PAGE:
Way back in the early ’80s, before “goth” had become a societal punchline, and when “alternative music” actually meant something, I was a big, big fan of Bauhaus, whose 1979 single, “Bela Lugosi’s Dead,” was a masterpiece of dubby, ambient vampire rock, the cornerstone upon which countless bands have since built their careers. Back in those days, the stuff Bauhaus did actually felt scary to a lot of folks, what with the disturbing lyrics, portentous vocals, skritchy-skratchy instrumentation and creepy pictures on the singles and album covers. I had a dorm neighbor in college at the time who came in my room one night to sheepishly ask me to turn down my stereo as I cranked their dark and dismal In the Flat Field album. He didn’t have any idea who or what it was, but he knew it bothered him. After he left, I turned the stereo up louder. Because that’s the type of person I was then.
Bauhaus released their last studio album in 1983. They regrouped to play a couple of tours in 1999 and 2006, before deciding to craft one final document, a new studio album, Go Away White, which was released yesterday. I wasn’t really sure what to expect when I played it the first time. Would it sound like Peter Murphy (their singer) fronting Love and Rockets (the other three members of the band, who achieved some crossover success in the ’80s and ’90s)? Would it sound like 1983 Bauhaus gussied up with 21st Century production techniques? Would the songs be as memorable as those they crafted back in the early ’80s? Given how fond of the group I had been, I actually had a little bit of trepidation in my heart as I pushed the “play” button on the new disc for the first time.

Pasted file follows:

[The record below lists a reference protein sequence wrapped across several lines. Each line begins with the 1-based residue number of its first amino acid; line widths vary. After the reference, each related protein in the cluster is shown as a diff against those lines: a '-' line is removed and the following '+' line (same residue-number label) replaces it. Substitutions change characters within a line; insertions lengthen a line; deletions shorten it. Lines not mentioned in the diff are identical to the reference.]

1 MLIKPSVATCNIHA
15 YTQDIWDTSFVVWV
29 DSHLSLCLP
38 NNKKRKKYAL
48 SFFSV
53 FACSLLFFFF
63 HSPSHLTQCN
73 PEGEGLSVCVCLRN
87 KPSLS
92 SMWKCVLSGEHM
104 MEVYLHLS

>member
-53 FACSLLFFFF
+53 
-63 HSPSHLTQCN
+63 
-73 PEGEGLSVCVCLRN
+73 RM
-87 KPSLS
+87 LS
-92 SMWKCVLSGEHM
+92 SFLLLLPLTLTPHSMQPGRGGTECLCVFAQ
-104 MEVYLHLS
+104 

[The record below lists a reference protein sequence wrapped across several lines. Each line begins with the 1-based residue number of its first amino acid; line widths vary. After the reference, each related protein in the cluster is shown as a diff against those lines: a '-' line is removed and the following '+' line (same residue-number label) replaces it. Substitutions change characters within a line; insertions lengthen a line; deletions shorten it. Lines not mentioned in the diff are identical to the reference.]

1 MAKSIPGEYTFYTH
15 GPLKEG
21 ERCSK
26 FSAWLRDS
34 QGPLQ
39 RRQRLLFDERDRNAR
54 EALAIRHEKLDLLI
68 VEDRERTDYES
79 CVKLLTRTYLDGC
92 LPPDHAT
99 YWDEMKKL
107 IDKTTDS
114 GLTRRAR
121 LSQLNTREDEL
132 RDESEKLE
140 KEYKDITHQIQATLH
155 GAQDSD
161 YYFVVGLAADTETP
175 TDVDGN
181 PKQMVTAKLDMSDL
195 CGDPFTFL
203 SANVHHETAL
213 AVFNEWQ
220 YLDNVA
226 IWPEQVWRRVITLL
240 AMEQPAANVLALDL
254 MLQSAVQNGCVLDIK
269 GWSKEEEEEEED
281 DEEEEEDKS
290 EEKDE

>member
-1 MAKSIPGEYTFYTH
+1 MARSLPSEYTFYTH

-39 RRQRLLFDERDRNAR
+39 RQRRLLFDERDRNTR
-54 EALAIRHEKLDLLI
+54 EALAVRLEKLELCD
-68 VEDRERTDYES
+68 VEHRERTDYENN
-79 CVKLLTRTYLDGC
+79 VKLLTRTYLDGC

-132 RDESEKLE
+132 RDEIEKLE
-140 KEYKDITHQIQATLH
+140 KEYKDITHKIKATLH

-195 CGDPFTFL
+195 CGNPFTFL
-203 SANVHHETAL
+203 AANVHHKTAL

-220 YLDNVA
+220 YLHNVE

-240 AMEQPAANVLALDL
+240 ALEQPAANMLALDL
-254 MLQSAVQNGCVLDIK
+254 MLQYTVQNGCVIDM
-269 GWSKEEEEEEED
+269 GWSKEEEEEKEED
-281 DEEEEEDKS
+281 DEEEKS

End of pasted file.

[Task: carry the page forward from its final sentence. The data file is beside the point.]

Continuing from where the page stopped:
Fortunately,Â I wasn’t disappointed by what I heard. The album sounds not quite like 1983 Bauhaus, but more like the 1981 version: no acoustic guitars, more riff driven, Peter Murphy singing all the lead vocals with David J and Daniel Ash providing backup. The first half of the album is actually quite strong, with several quickly catchy, muscular songs. The second half slows things down some, making it a bit harder to engage, but I think it’s going to be worth the time it takes to see how these songs develop after repeated spins.
Bauhaus allegedly wrote and recorded this album over two weeks in a studio, having arrived with no material beforehand. If this is so, then it’s a fine example of the ways in which musical chemistry works, because the riffs, words and moods feel well-realized and complete, and certainly like more than Peter Murphy over-dubbing his voice onto some leftover Love and Rockets tracks. I recommend this album, either for old fans or new ones wondering what the fuss was all about. They’re calling it their “new and final album,” so I don’t think there will be any sequels.